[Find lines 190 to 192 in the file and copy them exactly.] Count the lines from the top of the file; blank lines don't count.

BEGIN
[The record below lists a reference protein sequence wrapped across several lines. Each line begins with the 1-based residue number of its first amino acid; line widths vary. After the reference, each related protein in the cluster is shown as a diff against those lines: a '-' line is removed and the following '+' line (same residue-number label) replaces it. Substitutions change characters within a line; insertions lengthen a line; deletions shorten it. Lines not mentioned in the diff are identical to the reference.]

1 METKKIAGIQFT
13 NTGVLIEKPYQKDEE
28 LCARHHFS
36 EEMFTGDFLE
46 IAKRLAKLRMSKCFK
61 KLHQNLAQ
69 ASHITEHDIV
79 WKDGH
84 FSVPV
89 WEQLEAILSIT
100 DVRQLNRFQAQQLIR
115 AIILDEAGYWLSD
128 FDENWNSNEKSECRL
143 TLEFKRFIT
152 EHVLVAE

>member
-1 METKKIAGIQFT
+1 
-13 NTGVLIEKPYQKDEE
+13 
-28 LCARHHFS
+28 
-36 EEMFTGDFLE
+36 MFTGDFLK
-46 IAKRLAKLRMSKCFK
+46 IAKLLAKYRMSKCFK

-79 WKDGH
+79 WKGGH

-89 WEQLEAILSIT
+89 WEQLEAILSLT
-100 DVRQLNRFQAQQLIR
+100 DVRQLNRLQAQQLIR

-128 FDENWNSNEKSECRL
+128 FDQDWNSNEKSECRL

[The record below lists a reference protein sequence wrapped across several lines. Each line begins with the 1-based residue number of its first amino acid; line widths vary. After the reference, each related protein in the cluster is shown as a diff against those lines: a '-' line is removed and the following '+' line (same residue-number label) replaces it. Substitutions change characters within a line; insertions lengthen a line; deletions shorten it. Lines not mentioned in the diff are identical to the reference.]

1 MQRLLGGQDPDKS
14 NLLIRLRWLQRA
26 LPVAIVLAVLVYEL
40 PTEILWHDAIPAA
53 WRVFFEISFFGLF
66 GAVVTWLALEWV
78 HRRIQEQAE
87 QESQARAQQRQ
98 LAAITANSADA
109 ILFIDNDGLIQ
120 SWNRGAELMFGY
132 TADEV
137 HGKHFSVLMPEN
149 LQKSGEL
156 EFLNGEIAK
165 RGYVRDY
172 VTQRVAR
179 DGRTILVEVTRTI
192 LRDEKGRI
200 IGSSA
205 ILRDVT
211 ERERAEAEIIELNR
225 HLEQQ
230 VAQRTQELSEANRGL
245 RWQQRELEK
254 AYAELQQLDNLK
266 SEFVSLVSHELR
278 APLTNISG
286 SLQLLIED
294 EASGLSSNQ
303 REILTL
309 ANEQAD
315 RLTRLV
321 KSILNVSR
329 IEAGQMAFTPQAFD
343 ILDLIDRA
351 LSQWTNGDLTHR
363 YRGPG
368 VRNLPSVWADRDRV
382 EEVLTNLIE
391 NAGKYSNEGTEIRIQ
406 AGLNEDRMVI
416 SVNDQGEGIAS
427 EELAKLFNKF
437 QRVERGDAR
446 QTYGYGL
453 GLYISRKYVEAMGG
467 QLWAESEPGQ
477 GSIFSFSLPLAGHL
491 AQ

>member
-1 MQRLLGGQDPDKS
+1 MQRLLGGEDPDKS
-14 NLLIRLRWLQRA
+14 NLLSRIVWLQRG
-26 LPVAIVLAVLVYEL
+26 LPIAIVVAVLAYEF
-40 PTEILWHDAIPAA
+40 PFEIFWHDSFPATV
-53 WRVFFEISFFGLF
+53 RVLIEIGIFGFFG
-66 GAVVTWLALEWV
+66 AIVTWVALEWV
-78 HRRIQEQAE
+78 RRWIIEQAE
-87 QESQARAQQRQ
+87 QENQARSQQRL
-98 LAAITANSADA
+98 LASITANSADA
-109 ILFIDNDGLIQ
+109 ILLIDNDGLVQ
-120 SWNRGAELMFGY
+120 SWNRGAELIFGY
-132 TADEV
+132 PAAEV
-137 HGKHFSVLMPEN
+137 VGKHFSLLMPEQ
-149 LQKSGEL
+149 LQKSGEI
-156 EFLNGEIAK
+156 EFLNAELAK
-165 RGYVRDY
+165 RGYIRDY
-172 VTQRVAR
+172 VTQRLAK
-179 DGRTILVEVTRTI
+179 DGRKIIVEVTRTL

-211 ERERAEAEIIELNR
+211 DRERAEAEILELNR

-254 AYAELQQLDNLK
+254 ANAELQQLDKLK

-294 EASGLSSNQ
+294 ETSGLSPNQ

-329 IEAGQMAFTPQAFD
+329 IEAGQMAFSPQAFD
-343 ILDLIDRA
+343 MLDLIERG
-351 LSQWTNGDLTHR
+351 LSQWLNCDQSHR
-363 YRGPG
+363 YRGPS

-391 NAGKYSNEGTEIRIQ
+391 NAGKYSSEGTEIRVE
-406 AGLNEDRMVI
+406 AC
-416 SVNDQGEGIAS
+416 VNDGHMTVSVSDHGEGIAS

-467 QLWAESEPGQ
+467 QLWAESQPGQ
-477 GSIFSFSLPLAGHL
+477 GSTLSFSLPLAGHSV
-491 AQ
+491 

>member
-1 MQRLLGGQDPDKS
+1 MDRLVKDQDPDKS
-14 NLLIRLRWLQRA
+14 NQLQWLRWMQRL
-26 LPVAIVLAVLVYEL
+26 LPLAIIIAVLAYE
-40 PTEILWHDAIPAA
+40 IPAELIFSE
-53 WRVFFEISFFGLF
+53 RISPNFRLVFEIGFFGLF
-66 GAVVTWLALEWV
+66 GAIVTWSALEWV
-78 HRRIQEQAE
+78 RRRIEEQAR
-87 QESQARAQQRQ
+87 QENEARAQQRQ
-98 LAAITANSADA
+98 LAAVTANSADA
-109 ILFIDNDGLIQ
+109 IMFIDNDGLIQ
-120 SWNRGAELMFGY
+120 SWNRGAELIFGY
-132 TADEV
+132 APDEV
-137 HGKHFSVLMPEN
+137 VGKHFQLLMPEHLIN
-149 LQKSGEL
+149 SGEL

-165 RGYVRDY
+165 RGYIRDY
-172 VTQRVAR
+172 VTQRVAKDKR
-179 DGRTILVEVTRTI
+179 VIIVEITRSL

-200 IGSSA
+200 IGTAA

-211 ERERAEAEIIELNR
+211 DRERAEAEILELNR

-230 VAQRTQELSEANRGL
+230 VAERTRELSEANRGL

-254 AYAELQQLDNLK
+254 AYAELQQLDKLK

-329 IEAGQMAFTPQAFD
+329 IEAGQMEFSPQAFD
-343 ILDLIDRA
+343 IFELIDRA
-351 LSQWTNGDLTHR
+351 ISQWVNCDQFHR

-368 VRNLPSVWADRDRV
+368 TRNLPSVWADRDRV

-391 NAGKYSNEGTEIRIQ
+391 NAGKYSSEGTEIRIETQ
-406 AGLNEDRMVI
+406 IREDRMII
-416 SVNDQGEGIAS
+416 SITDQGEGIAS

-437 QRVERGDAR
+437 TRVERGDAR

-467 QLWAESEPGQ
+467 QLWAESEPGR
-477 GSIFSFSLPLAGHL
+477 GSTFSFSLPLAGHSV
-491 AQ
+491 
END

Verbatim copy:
+230 VAERTRELSEANRGL

-254 AYAELQQLDNLK
+254 AYAELQQLDKLK